Grasshopper

generative modeling for Rhino

# GH Feature Request: Automatic Differentiation

I am no programmer, I'm not even a mathematician, so implementing this as a custom component is most likely outside of my reach. A lack of understanding and expertise aside, I still see the amazing potential for a general component that performs Automatic Differentiation. From the research that I have done on the subject, AD appears to be the most accurate and fastest method of computationally and recursively deriving functions.

I've found a C++ library that is unlicensed and freely available that performs AD. I can't attest to it's accuracy, reliability or anything, but it is at least a great place to start for someone with the skills to put it in place, which I am just short of BEGGING someone to do!

Here's a link to the files and a good explanation of what the library does.

Here is also the Wikipedia article on AD

Views: 169

Attachments:

### Replies to This Discussion

Hi Shawn,

can you explain a bit more how this would be used inside Grasshopper? I mean both the hands on usage (what would the inputs/outputs be of an AD component?) and conceptual usage (what's it for?)

--
David Rutten
david@mcneel.com
You might want to look at Mathematica's .Net/Link, which you might find easier to connect to GH than a C++ library.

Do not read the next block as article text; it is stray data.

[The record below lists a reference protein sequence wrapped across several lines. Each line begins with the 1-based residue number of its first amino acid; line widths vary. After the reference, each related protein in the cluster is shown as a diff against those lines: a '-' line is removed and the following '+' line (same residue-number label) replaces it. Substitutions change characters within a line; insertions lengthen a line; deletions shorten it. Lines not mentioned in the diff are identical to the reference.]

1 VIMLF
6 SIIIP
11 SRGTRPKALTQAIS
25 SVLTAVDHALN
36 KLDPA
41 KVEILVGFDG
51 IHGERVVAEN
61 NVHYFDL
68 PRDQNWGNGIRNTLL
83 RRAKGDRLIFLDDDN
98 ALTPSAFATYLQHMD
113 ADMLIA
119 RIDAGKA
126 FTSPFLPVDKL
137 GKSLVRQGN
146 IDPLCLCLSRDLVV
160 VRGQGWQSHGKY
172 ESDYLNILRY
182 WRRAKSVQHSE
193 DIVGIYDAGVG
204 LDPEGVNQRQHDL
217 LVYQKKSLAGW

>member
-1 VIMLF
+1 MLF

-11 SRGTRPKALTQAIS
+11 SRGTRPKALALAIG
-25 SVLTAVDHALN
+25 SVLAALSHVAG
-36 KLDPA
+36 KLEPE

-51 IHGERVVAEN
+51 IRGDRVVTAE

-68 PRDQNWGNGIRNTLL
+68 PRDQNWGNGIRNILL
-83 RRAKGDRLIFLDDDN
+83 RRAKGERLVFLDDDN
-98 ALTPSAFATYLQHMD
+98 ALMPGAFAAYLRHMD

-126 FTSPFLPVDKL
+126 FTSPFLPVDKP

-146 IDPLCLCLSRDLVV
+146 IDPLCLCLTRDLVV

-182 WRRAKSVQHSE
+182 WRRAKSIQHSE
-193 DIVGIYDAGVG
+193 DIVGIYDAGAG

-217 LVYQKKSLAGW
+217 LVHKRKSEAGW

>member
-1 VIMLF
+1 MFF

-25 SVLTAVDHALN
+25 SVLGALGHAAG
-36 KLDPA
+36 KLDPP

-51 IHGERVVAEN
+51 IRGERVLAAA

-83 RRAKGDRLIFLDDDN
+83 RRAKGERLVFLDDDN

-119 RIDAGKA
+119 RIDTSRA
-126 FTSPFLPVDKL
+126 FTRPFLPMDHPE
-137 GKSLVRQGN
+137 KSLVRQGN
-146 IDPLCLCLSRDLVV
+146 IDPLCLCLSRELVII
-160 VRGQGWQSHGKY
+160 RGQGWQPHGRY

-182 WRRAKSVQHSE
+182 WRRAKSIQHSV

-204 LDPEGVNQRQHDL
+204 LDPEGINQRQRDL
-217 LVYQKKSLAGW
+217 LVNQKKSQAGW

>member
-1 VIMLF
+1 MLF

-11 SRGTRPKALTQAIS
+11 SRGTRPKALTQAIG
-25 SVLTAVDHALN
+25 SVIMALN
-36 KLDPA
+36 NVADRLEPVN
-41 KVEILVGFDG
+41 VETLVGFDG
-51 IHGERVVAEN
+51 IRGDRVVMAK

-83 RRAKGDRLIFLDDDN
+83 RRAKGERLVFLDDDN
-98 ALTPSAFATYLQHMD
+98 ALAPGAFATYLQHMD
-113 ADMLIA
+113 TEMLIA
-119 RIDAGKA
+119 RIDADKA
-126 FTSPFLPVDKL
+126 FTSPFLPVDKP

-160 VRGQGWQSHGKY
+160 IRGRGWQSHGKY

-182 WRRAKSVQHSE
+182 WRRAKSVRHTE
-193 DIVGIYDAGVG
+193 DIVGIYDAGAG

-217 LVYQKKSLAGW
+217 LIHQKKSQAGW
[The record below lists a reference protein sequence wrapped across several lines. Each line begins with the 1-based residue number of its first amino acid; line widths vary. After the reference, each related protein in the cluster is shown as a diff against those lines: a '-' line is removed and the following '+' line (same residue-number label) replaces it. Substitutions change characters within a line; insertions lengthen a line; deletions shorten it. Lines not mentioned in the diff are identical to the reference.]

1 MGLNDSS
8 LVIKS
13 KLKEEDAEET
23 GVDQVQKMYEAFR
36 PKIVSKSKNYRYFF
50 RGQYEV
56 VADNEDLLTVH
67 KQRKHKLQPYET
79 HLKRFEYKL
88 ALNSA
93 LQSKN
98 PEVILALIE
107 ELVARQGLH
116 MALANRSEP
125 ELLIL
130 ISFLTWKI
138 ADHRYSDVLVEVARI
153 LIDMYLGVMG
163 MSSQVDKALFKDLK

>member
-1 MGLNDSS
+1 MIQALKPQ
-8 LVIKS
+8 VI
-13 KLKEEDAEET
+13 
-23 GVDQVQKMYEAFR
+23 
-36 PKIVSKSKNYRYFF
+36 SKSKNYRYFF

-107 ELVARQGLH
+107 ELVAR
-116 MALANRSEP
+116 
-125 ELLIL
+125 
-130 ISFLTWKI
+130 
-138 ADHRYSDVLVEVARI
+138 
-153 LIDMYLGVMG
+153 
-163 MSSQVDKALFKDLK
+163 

But I too am curious what you want to use this for?
Again, I'm not an expert in math or programming, so forgive me if I make some really dumb assertions here. Your question, coupled with Daniel's made me wonder if I understand what this is and/or the current limitations of GH since I see you two in particular as having a command mastery of all this stuff. I had thought its usefulness would be apparent. So bear with me as I open my mouth and expose the fool that I am. =/

The project I am currently working on relates a 2D set of curves with additional constraints to derive a 3D space curve that defines the crease of a curved fold of a developable surface. The equations for relating the 2D geometry to the 3D space curve and resultant surfaces require 1st, 2nd, 3rd and 4th derivatives of the functions of the input curves. The goal of this project is to produce an algorithmic solution to a range of geometric inputs using GH. I very well could be wrong, but I don't see a way (other than a custom component that applies the derivatives of the functions) of doing this in GH.